Die States

Liberty Seated Dollar dies seem to have held up very nicely over their lifetimes. Major die cracks, significant clashes, cuds, or other major signs of deterioration are seen infrequently. However, they do exist. In a few cases dies were used for as many as 6 die marriages. We’ve chosen a methodology that tracks the state of a die throughout its lifetime, and thus across multiple die marriages, and even across multiple years for dies that we’ve found to be transitional.

The prime die state for a die is defined as the perfect die state. In the prime state coins minted from the die will show no signs of die cracks, clash marks, cuds, or any other sign of progressive die wear. We designate that die state as state a. Subsequently, as the die shows signs of progressive wear, we designate the states as b, c, d, etc. An example is shown below for 1846 Reverse A. This die exhibits more states than any other die in the series seen to date.

Die State Description
State a Perfect.
State b A faint die cracks crosses the top of STATES.
State c Additional reverse die cracks: A very faint crack from the rim below U across the top of UNITED; the crack across the top of STATES now begins on the rim above D1 and extends across the top of STATES OF to the rim above A2; a third crack across the top of AMERICA to the rim below A3; a fourth from the upper arrow tip to the denticles below A3, crossing the previous crack.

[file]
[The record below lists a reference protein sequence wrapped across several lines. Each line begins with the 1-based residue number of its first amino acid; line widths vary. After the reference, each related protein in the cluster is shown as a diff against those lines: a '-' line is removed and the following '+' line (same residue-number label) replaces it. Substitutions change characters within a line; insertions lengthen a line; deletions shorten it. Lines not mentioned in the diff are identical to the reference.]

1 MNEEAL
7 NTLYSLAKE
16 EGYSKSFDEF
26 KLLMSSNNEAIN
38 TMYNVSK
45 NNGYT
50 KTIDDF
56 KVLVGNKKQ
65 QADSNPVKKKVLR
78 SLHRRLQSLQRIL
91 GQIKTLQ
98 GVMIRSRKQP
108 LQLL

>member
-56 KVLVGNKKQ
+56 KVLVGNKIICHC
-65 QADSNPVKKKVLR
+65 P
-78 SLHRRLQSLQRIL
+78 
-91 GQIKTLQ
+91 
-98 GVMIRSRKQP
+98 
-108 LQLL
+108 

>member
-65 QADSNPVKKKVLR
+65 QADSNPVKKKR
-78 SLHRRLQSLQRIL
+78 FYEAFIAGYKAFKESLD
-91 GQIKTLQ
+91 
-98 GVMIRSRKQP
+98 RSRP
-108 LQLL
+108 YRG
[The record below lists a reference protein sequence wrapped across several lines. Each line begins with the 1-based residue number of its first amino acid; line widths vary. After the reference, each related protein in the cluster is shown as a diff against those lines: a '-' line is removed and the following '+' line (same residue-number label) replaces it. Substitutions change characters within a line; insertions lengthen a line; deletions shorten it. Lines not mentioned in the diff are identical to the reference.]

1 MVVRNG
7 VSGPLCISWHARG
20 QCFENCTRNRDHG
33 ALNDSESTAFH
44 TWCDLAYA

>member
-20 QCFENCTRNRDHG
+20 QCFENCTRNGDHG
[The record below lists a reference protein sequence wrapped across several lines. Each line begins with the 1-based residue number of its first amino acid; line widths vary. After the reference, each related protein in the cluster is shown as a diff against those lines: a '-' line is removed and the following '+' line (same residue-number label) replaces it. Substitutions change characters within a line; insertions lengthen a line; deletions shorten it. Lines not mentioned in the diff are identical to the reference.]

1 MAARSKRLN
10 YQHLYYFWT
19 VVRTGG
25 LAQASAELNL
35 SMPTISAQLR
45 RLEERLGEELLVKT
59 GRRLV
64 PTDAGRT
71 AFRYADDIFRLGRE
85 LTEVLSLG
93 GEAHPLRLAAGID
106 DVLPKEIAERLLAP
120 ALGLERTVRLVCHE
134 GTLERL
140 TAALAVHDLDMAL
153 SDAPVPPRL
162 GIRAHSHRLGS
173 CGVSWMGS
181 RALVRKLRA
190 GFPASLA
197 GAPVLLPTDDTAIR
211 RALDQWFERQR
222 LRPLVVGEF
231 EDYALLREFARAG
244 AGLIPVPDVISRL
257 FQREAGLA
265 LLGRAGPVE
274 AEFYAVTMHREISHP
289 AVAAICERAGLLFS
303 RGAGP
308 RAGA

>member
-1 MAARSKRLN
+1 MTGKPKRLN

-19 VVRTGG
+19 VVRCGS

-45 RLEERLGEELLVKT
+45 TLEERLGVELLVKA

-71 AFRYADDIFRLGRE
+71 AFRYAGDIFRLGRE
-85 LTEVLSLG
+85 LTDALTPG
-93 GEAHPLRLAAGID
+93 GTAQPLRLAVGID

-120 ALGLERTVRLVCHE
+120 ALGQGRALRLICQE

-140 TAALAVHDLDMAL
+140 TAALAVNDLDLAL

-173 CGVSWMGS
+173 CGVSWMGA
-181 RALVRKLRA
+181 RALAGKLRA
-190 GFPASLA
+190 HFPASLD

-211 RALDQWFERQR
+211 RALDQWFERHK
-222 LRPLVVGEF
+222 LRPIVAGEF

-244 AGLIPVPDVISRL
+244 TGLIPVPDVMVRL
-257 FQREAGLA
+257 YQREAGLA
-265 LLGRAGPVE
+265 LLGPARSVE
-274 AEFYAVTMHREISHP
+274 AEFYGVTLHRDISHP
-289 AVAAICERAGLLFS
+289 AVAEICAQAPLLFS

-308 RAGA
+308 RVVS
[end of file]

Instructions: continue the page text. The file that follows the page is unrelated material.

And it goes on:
State d The reverse cracks are now heavier. The crack from the rim above D1 is clearly visible crossing the rim.
State e The die above D1 shows two distinct levels, nearing a retained cud status.
State f The two distinct die levels now stretch across ST.
State g There is now a retained cud above D_ST. This die state has not been confirmed with a high grade example. If found it would be extremely rare.

Die states for 1846 Reverse A

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